Calculating Your Cuts

To figure the amount to move between cuts, an electronic pocket calculator is very helpful. Simply divide 360° by the number of teeth you wish to cut. This will give you an answer in degrees and tenths that can be used directly on your rotary table without conversion to degrees, minutes and seconds. Your rotary table is calibrated directly in degrees and decimal divisions of a degree. (Each mark on the handwheel is equal to 1/10°.)

EXAMPLE: Cutting a 29-tooth gear

FIGURE 10--Degree calculations and handwheel settings
for making the first four cuts on a 29-tooth gear.

The reason you should divide then multiply each time is if you "rounded off" on the first division, your error would build up by the number of teeth you were cutting. If your pocket calculator has a memory function there is an even easier method of calculating each cut. Simply store the first in memory and add it to itself each time. Because the calculator stores the number to even more decimal places than it displays on the screen, the answer is usually so accurate the 29th calculation should yield almost exactly 360°.

  1. First calculation: 360° divided by 29 = 12.4137931° (2nd cut)
  2. Press "Memory" key (usually [M] or [M+]) to store (Remember that the first calculation is actually for the second cut, because the first cut is made with the handwheels both set at "0".)
  3. Press [+] key
  4. Press [recall] key
  5. Press [=] key (3rd cut)
  6. Press [+] key
  7. Press [recall] key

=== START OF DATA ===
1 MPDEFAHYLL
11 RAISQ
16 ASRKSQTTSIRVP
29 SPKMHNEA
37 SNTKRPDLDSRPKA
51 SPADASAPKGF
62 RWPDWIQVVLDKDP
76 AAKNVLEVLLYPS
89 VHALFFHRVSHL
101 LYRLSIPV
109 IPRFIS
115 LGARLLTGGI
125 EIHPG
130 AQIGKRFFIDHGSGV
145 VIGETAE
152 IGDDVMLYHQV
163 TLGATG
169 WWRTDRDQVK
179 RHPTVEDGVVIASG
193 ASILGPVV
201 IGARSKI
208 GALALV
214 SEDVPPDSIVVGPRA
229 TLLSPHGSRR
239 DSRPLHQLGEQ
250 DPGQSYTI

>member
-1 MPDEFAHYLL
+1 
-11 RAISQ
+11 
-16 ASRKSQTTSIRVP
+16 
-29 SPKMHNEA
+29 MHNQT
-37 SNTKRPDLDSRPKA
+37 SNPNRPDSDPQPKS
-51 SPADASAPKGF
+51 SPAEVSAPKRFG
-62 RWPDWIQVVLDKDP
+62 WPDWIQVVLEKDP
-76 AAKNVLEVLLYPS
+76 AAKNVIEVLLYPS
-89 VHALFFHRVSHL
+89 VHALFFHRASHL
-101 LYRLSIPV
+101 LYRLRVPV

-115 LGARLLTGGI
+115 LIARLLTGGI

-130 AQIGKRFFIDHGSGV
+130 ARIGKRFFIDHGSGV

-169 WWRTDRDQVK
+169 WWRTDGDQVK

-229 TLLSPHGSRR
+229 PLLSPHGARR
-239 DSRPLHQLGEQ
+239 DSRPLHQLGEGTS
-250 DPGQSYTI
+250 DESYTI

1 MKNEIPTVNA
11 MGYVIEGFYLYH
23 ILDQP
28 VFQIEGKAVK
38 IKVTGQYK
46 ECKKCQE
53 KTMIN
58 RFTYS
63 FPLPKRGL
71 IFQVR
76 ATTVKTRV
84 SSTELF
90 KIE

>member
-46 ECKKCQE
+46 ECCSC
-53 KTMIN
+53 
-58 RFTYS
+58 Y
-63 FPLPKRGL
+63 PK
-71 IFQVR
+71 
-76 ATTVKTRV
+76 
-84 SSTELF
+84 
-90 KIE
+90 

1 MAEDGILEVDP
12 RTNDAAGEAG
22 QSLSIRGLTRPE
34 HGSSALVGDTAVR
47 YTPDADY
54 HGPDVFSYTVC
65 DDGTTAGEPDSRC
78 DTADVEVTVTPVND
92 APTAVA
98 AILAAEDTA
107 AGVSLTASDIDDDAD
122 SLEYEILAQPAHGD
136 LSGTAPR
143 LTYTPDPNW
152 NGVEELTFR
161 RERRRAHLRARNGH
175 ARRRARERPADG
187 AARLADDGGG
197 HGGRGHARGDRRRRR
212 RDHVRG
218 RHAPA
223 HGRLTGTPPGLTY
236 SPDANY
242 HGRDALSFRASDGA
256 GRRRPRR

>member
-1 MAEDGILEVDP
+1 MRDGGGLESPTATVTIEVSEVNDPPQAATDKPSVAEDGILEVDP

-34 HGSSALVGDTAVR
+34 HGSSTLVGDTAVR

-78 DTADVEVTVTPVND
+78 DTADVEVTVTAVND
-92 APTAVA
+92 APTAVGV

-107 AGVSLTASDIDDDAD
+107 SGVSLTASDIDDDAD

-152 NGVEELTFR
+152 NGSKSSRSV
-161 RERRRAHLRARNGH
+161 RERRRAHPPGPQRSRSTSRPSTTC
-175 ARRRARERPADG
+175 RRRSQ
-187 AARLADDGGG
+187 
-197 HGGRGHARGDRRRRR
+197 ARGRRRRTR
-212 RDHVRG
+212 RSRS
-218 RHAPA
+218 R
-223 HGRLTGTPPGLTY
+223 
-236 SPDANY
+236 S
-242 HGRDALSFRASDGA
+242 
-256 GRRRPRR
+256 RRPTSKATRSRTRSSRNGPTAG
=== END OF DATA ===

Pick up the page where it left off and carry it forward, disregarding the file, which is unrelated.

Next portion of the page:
8. Press [=] key (4th cut)
    etc.

Maintenance

Joe Martin, President and Owner
Sherline Products Inc.

  • NOTE: Modification or disassembly of the rotary table beyond normal maintenance procedures described in the instructions may void the warranty. Before attempting major repairs, call the factory for advice and instructions.

  • A rendering of the rotary table in Solid Edge by Sherline's John Costello shows some of the in internal components in relation to each other.

    Exploded View and Parts Listing

    NOTE: Parts for the optional P/N 3700 right angle attachment are also included in
    this drawing and list. See separate page for instructions on the right angle attachment.

    Replacement Parts List

    REF. NO.

    PART NO.

    DESCRIPTION

    1

    10930

    3/8" Bearing

    2

    30560

    T-Nuts, 10-32

    3

    31080

    Set Screw, 10-32 x 3/8"

    4

    35580

    Hold Down Clamp

    5

    37090

    Chuck Adaptor

    6

    37100

    rotary table Base

    7

    37110

    Table

    8

    37120

    Worm Housing

    9

    37130

    Worm Gear

    10

    37150

    Oiler

    11

    37160

    Preload Nut

    12

    37170

    Lock Pin

    13

    37180

    Upright

    14

    37190

    Right Angle Base

    15

    37200

    Button Hd Skt Hd Cap Screw 10-32 x 3/8"

    16

    37210

    Hold Down Tab

    17

    37220

    Button Hd Skt Hd Cap Scrw,6-32 x 1/4"

    18

    40050

    Handwheel Assembly

    19

    40330

    Skt Hd Cap Screw, 10-32 x 5/8"

    20

    40340

    Skt Hd Cap Screw, 10-32 x 1"

    21

    40420

    Headstock Bearing

    22

    40510

    Skt Hd Cap Screw, 10-32 x 3/8"

    23

    40520

    Cup Point Set Screw, 10-32 x 3/16"

    24

    40540

    Cone Point Set Screw, 5/16-18 x 3/4"

    25

    40660

    Washer, 3/16" I.D.

    26

    40670

    Skt Hd Cap Screw, 10-32 x 1/2"

    27

    50120

    Pointer

    Return to Mill Accessories Section


    Copyright 2000, Sherline Products Inc. All rights reserved.
    No part of this web site, including the text, photos or illustrations, may be reproduced or transmitted in any other form or by any means (electronic, photocopying, recording or otherwise) for commercial use without the prior written permission of Sherline Products Inc.